Some of Chegg's competitors are Studyblue, Course Hero, Slader, and Cramster. However, Chegg is the market leader by a mile.
It's a little difficult to sort out which of these businesses actually sell solutions, because they don't admit they do that. For example, the NY Times did a softball interview recently with Chegg's CEO, where they asked, "Many teachers believe that their students are using Chegg as a means by which to cheat. Is this a problem? And if so, what are you doing about it?" He answered with lies and evasions:
It’s always been a problem for colleges. Let’s face it: Students have always found a way, whether it’s in fraternities, or whether they go to Google. But Chegg is not built for that. We have built technology that removes copyrighted material before it even gets posted. If we’re notified by a professor or a school that there’s copyrighted material, it immediately gets flagged and then removed.
(None of this is true. Chegg is built for that, and their entire business model is based on illegal use of copyrighted material, i.e., the questions themselves. The publishers tried to get Chegg to take down copyright-violating material, and ultimately gave up because it was like whac-a-mole.)
I would actually love to see a careful, impartial analysis of which web sites do what and how their business models work, but I haven't been able to find one. It's pretty difficult to know exactly what they're doing unless you pay for an account yourself. But just anecdotally, in my department the issues are 100% Chegg. It's especially bad now that we have the campus quarantined, so that all tests have to be take-home. One of my colleagues found all of his finals on Chegg last semester. He ended up not grading the finals and assigning projects instead. The consensus in my department seems to be that starting next semester we'll start just doing a half-hour, synchronous quiz every week, instead of big exams. This will hopefully make it harder for students to post exam questions on Chegg and get answers in time.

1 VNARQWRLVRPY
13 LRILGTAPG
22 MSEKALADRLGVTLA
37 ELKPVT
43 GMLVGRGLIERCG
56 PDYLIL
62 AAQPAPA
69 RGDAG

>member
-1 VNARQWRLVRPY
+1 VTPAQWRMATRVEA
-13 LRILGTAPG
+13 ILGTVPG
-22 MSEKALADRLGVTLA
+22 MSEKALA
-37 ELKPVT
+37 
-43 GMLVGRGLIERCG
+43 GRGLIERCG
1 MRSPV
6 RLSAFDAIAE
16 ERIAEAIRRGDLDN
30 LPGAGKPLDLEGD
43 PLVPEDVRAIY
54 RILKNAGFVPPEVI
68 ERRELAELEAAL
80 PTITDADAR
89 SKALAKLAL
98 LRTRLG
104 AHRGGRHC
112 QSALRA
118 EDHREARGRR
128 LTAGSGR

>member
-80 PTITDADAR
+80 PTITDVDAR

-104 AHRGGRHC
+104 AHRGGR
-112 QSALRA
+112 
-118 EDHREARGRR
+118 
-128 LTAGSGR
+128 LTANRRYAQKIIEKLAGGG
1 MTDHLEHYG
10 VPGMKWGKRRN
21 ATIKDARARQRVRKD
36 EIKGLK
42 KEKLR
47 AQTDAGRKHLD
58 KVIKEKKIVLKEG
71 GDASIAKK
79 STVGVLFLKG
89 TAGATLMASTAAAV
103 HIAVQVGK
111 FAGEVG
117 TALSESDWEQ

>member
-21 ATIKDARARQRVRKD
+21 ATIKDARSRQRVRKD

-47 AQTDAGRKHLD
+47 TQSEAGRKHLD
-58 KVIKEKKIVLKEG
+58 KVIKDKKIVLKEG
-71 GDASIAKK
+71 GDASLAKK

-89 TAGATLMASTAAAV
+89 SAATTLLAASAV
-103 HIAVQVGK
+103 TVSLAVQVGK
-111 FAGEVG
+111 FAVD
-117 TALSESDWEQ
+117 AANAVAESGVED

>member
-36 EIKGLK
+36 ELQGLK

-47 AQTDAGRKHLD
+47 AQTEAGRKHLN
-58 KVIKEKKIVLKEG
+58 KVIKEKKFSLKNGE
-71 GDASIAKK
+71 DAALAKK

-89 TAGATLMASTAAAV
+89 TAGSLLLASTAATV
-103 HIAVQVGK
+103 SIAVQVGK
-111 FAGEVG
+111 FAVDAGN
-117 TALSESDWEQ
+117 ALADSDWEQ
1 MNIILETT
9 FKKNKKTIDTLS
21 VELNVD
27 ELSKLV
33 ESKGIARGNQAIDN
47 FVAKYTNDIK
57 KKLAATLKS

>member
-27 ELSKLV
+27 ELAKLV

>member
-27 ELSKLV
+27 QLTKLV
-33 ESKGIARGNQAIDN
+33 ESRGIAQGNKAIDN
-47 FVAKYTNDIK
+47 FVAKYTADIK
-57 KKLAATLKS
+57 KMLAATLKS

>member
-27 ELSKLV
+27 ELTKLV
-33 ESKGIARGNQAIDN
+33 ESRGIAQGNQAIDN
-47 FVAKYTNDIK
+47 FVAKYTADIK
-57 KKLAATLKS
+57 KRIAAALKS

In comments, Peter Saveliev wrote:
They are just exposing some pre-existing problems in academia.
I don't think this is true at all. When I started teaching in 1996, problems with students cheating on homework were minor and intermittent. It was easy to nip it in the bud if you cared enough to read any student work. Today it's a qualitatively different environment. In classes where professors continue to count homework as a significant portion of students' grades, cheating is nearly universal. It's very corrosive, because students come to believe that they can't compete on an even playing field if they don't cheat.